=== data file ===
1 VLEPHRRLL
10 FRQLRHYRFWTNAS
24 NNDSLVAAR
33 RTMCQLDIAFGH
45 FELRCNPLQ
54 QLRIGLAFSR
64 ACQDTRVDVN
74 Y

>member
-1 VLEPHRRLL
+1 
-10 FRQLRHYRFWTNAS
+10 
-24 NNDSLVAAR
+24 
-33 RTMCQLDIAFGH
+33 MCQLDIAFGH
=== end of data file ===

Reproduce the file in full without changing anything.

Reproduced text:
1 VLEPHRRLL
10 FRQLRHYRFWTNAS
24 NNDSLVAAR
33 RTMCQLDIAFGH
45 FELRCNPLQ
54 QLRIGLAFSR
64 ACQDTRVDVN
74 Y

>member
-1 VLEPHRRLL
+1 
-10 FRQLRHYRFWTNAS
+10 
-24 NNDSLVAAR
+24 
-33 RTMCQLDIAFGH
+33 MCQLDIAFGH